Myths and legends have always held captive the imaginations of mankind. Some being much more otherwordly than others. When I first visited Mahsuri’s Tomb and heard the legend of Langkawi’s famous Mahsuri, I had of course taken that story with a big grain of salt. The colorful tale of a beautiful maiden falsely accused of adultery is sentenced to death. She curses an island (in this case Langkawi) with bad luck for a pre-determined number of years (seven generations to be exact). Considering the bad luck would also include her own offspring, well it just seemed a bit over the top to me.
Sure, plenty of bad events occurred on the island of Langkawi, but was it the guilt at the original false accusations or the need to find a scapegoat for the happenstances? Maybe both. Quite possibly those naughty gossips endured plenty of nightmares as a result of their poor judgment and it wouldn’t take much to push someone over to believing the ‘curse’ part. “It was Mahsuri! I heard her with my own ears!”
One storyteller after another has passed down, the ‘Legend of Mahsuri’ in all its rather shameful glory, for generations. Perhaps to keep oral history alive, but also to remind the islanders that gossip can be newsworthy or just plain hurtful. It was true then and it’s true now.
But despite the legend-worthy enhancements, the basic facts about Mahsuri are actually true. Her parents, Pandak Mayah and Mak Andak, originally migrated from a small Muslim village called Prabang, near Phuket, Thailand. Mahsuri was born and raised in Langkawi, in the early 1800s, and later married a local warrior named Wan Darus. Her husband soon left to join the fight against the invading Siamese.
While he was away, Mahsuri innocently befriended a young man who just happened to be traveling through the area (and obviously not a warrior). The village chief’s wife, who was jealous of Mahsuri’s beauty, then spread rumors of Mahsuri being unfaithful to her husband and the rest is history (or legend if you will). She was falsely accused of adultery and sentenced to death. Mahsuri was executed by knife in 1819 and her body was laid to rest in her village, which is now called Kampung Mawat and home to the Makam Mahsuri (Mahsuri’s Tomb) ‘tourist’ attraction.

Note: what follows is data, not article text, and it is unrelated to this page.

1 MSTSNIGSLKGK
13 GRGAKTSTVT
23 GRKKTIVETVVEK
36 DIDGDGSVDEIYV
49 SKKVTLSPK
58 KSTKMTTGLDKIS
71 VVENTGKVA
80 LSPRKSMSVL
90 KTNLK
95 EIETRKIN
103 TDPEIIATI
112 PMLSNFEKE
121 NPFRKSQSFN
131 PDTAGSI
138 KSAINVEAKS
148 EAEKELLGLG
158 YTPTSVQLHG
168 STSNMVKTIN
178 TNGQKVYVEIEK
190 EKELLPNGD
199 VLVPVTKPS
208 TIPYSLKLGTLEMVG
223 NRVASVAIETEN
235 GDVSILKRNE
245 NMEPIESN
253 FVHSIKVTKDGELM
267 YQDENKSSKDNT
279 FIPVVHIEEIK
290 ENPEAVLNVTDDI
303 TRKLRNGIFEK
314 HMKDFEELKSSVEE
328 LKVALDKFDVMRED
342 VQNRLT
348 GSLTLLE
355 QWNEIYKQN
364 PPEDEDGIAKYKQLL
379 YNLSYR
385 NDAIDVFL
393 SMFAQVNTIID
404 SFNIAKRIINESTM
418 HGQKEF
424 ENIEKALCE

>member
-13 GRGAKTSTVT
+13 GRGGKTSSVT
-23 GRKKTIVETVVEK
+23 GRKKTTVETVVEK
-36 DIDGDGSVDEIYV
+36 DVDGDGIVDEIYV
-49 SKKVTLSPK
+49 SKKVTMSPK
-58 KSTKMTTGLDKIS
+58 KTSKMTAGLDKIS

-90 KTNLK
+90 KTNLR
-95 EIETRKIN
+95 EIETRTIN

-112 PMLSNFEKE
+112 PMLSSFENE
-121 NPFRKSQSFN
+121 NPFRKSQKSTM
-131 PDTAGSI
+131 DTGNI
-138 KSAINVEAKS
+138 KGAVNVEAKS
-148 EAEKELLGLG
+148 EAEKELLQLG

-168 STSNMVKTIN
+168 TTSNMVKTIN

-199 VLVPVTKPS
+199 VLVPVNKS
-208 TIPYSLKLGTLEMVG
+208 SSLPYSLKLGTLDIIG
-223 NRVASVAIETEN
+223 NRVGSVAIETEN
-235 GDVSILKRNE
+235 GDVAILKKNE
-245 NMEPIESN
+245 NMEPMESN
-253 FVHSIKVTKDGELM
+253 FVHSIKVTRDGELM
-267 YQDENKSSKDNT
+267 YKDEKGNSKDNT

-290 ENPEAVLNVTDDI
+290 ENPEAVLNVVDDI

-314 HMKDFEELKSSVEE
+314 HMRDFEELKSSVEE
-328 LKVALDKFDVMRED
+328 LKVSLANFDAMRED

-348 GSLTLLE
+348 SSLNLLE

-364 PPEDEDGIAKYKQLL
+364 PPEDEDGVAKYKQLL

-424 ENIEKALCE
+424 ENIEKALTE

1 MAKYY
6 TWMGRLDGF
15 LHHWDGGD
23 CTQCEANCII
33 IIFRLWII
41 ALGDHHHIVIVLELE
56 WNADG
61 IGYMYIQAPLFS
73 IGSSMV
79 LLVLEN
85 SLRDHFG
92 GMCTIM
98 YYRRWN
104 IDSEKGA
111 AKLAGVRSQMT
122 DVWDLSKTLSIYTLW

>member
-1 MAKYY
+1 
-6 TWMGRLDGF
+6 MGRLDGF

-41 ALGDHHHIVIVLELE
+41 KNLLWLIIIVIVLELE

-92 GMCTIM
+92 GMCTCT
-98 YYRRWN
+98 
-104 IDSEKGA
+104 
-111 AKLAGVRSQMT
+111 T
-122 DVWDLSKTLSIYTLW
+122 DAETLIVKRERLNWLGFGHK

Of course legend has it that Mahsuri cursed the Langkawi archipelago with seven generations of bad luck. And yes, call it what you will, but a lot of ‘nothing good’ happened for a long while. Times must have been difficult indeed, because even the fifth generation of Mahsuri’s family actually moved back to Thailand. And to this day, the Legend of Mahsuri lives on in vivid storytelling as well as a seventh generation family member, named Aishah, who was born in 1985 and closed the book on Langkawi’s curse. Aishah also lives in Thailand and is happily married to a Thai military officer.
But reading the various sensational versions of this part of Langkawi history is not quite the same as visiting Mahsuri’s Tomb for yourself and making your own assessment. Was she indeed guilty of what she was accused of ? Were the people who executed her the same people who later declared her innocent ? The present day Makam Mahsuri is a living museum that embraces many aspects of Mahsuri’s village life in the 1800s through architecture, film, art and a live theater production that will in fact, have you believing the legend, one way or another.
Makam Mahsuri (Mahsuri’s Tomb)
Kampung Mawat, Ulu Melaka, Langkawi
T: +6(04) 955 6055 Hp: 012-418 5346
Open daily: 08:30-18:00
Live theater: Saturday-Sunday 15:00-16:30
Entry: RM10-15 adults/ RM5 Children